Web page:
Court Appointed Special Advocates turned to community for help after learning federal grant would not be renewed
VANCOUVER — Notified last summer that a major federal grant would not be renewed, Clark County CASA — Court Appointed Special Advocates — turned to its community for help.
CASA, a program of YWCA Clark County, needed to fill a funding gap that represented 20 percent of its budget when its federal Victims of Criminal Act’s (VOCA) grant was not renewed for the fiscal 2019/2020 year.
CASA appealed to the local community, to National CASA, and to Clark County authorities for support in its restructuring initiative. Their six-month campaign, which closed Dec. 31, got results:
- $60,000 was raised through community support in individual and corporate donations.
- $58,000 was contributed by National CASA focused on volunteer recruitment.
- $128,000 was approved by the Clark County Council to be added to the 2020 contract for CASA services.
The VOCA grant funded staff positions whose role, in part, was to advocate for children who came into the care of the state. “The national model, based on extensive research, builds the advocacy teams around volunteers rather than staff members,” said Sheryl Thierry, CASA program director. These additional funds place CASA in a solid position for recruiting the volunteers needed to advocate for abused and neglected children. Last year, CASA represented 760 such children. CASA’s goal is to grow its volunteer base from 130 to 200 advocates.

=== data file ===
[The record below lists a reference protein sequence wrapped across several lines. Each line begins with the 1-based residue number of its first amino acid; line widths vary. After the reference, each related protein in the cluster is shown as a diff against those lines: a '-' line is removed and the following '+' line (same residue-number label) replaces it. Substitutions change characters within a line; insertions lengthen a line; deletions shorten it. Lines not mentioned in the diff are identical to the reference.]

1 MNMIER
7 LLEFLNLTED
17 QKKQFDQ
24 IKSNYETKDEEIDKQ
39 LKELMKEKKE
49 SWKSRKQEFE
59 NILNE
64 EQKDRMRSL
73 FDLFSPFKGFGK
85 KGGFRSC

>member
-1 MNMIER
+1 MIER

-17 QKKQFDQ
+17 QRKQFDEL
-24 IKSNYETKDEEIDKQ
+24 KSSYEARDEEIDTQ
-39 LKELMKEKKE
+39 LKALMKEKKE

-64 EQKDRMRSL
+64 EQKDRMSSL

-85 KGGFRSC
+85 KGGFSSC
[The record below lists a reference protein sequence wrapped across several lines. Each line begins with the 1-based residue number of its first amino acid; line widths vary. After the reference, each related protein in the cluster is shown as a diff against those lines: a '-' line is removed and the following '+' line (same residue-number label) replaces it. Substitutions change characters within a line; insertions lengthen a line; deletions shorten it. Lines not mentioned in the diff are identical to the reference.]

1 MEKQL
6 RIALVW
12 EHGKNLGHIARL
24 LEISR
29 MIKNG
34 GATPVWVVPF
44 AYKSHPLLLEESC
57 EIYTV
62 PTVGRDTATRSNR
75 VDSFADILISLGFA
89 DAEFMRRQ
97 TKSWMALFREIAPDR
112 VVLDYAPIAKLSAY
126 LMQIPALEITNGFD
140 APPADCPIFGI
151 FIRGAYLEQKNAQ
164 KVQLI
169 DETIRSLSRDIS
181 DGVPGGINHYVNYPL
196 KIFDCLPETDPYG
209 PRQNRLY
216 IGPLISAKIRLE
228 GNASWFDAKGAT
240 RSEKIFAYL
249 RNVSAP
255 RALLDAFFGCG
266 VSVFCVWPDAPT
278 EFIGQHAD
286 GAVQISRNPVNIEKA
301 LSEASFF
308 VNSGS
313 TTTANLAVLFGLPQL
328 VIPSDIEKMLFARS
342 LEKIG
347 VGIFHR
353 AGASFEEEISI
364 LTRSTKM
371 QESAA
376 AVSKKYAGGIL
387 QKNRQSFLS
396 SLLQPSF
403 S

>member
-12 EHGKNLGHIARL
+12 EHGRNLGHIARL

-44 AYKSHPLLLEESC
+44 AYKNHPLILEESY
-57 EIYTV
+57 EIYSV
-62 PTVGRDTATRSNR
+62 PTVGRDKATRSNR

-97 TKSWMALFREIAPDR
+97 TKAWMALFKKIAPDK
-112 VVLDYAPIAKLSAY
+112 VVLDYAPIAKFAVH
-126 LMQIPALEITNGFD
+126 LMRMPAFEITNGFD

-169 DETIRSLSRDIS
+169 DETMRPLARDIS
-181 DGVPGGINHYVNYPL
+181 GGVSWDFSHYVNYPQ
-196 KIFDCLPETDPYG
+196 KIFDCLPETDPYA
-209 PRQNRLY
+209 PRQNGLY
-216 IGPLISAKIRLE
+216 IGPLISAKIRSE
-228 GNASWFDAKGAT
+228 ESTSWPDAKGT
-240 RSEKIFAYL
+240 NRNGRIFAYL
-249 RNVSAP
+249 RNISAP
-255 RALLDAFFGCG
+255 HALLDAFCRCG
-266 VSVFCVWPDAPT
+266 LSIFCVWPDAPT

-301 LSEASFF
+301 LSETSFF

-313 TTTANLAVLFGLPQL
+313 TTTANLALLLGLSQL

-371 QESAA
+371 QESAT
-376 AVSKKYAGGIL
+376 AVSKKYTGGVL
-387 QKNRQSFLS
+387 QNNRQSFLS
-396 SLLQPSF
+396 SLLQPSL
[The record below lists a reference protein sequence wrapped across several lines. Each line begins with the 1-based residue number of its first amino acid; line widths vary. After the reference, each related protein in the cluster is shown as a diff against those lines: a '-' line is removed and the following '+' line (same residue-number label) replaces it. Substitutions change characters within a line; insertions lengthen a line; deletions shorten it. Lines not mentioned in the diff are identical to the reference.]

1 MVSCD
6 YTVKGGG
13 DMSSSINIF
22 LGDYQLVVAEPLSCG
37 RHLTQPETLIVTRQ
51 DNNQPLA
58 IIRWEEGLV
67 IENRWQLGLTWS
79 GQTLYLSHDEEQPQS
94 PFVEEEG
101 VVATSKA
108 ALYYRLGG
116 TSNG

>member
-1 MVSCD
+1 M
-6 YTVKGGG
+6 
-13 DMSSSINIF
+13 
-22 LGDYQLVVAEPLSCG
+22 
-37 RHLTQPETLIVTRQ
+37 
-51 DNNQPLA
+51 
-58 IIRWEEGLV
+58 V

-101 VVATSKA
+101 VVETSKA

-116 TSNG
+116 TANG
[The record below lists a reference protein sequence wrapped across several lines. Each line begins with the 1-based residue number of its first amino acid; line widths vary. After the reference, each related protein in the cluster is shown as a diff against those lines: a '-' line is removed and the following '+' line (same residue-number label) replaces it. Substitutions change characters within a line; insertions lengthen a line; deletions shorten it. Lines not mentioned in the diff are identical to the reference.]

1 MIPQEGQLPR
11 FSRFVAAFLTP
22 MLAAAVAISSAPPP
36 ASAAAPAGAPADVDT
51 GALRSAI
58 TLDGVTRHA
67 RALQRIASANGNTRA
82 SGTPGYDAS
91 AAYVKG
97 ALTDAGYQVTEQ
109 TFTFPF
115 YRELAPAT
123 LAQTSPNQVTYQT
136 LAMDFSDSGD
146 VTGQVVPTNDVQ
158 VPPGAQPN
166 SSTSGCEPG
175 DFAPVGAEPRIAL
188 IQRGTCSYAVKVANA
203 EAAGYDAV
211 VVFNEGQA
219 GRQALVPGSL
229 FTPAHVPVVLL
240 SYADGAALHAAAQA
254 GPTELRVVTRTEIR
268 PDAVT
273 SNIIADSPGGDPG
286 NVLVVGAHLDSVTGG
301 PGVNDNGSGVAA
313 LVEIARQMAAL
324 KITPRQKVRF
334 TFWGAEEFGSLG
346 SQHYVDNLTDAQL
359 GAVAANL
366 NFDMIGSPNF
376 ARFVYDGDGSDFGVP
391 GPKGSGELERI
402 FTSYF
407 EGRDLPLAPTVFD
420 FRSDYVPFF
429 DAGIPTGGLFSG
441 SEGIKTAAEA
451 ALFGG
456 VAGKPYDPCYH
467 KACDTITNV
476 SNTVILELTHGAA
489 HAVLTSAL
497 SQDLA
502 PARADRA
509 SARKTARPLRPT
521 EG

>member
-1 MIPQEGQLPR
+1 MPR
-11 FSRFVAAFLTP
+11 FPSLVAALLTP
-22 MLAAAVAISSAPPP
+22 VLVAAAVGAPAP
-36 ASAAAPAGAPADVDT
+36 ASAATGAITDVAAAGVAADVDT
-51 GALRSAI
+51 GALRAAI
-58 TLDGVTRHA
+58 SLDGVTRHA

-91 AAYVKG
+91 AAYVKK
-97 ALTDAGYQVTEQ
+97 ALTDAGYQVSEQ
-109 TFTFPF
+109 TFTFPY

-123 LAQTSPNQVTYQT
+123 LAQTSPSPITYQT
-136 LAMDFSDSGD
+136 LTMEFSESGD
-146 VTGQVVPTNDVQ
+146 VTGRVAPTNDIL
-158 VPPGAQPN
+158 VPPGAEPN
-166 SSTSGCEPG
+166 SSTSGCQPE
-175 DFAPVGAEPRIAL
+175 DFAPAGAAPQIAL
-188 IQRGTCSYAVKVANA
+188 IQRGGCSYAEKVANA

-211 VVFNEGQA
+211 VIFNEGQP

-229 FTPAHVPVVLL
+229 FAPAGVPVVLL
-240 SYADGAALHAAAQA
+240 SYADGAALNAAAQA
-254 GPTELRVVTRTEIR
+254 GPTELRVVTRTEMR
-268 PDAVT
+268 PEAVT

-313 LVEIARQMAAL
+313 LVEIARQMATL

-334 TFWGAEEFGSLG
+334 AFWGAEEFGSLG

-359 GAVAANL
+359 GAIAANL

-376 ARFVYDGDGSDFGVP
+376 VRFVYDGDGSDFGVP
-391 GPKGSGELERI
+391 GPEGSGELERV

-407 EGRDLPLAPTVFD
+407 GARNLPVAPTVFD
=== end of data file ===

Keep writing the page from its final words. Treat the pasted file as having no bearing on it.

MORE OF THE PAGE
“We are so grateful for the generosity demonstrated by all our partners as we take this organization to a new level of advocacy for children,” said Thierry. “CASA program staff and volunteers work tirelessly in their advocacy for abused and neglected children in our community. The recognition of their hard work, and the importance of CASA’s role in the dependency process, is greatly appreciated.”
To volunteer with CASA, visit the CASA website at casaclarkcounty.org, or contact Sheryl Thierry at (360) 906-9141.
YWCA Clark County is on a mission to eliminate racism, empower women and promote peace, justice, freedom and dignity for all. In Clark County, YWCA began as a lunch counter for working women in 1916. Today, the organization serves more than 12,000 people each year who are escaping domestic violence, sexual assault, child abuse and neglect, and youth in foster care.
For more information about YWCA Clark County, please visit www.ywcaclarkcounty.org.
Information provided by YWCA Clark County.